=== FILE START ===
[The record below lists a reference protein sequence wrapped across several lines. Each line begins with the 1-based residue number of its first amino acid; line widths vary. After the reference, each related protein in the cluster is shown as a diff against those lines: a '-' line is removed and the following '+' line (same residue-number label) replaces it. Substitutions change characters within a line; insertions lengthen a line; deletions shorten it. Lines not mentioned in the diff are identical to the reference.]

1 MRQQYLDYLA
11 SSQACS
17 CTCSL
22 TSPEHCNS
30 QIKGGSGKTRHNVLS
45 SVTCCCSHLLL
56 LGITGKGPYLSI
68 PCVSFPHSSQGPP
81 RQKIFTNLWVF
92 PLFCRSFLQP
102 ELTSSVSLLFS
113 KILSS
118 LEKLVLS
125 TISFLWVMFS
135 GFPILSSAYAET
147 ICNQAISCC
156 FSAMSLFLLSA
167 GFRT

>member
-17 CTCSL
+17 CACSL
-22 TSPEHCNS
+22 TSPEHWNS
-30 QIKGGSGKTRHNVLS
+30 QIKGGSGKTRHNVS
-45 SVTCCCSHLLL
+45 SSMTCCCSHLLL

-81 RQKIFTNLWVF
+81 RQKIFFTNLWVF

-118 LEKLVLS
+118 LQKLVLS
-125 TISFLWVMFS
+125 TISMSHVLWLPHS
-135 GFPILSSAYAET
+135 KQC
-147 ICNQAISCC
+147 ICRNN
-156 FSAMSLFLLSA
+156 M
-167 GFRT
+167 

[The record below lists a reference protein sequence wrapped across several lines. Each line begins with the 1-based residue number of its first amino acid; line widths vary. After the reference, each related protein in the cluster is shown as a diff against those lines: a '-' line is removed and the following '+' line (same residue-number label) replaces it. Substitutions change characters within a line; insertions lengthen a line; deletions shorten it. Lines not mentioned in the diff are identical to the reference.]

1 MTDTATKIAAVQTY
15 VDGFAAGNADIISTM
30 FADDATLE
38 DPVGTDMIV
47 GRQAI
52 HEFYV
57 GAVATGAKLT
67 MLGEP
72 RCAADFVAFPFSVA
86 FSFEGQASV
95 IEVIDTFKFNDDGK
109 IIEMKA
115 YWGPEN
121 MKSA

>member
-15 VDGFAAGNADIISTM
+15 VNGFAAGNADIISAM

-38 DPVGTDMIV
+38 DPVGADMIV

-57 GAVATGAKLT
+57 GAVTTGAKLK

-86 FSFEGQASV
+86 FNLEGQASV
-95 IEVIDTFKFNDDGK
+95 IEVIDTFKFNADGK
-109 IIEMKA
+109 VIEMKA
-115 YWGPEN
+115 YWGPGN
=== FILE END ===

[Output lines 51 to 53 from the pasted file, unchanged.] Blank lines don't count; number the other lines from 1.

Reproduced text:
67 MLGEP
72 RCAADFVAFPFSVA
86 FSFEGQASV